"Many Jewish students have also been targeted by verbal and physical harassment, often contributing to a feeling of marginalisation and not being welcome in campus spaces that should be open and tolerant of all,” he said.

"It is clear that universities need to take urgent measures to do more to protect their Jewish students from violent antisemitism.

"These measures must be both preventative, through education such as UJS' antisemitism awareness training, and punitive, through swift and decisive consequences for perpetrators of antisemitism.

"Security staff must be aware of the challenges that Jewish students face on campus, and ready to step in to prevent antisemitic abuse from happening in the first place.”

In Birmingham, one Jewish student heard a protester scream “death to Zionists” and “burn in hell’ as radicals demonstrated against Israel.

Last week, anti-Israel activists held up a banner at the Midlands university that read: “Zionists off our campus”.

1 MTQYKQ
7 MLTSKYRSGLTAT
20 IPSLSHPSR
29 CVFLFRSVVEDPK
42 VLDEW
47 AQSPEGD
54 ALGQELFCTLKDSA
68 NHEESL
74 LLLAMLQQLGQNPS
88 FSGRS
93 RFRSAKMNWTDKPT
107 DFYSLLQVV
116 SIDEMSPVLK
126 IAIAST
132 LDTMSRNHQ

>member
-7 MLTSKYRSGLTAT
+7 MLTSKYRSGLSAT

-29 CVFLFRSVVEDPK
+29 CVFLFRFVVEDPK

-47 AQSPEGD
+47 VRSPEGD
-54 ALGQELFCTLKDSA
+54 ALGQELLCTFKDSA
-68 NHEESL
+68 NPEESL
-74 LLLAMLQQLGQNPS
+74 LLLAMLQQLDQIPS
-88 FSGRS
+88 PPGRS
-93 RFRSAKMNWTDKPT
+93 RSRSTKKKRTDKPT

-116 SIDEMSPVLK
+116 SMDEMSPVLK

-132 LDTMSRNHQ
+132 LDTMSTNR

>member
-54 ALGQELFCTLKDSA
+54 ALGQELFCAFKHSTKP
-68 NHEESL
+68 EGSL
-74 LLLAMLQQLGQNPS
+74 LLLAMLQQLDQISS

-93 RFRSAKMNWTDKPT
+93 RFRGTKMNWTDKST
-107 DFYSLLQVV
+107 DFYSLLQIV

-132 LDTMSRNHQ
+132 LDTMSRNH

In a statement the Union of Jewish Students and Birmingham Jewish Society said: “We’re scared and we’re heartbroken. This antisemitic hatred has been allowed to fester on our campus for too long. The University of Birmingham must take action now.”

One Israeli student enrolled at Brunel University London has meanwhile abandoned plans to stay in Britain after graduating after another student threatened to kill her.

The second year student, who does not wish to be named, said that she met a Palestinian woman at a party who told her: “I’m an extremist, I’m proud of it, I don’t think your people should be alive.”

A Brunel spokesperson said the university had taken “immediate action” over the incident at the time and were still examining the case. 

“I don’t feel safe on campus. I’m taking every precaution I can,” the Israeli student said.

“You will never find me with any identifiable thing. I have really long hair so I really wear it up because people have recognised me by my hair. Everybody in my friend group has my location at all times via find my iphone.”

She added: “I’m not planning on staying in the UK. After October 7 it’s not realistic. I don’t want to hide my identity.”

Daniel Marcus, campus director of pro-Israel educational body Stand With Us, said that every time he organised an event at a British university where a guest speaker discussed antisemitism, a student would put their hand up and say, “that’s happened to me.”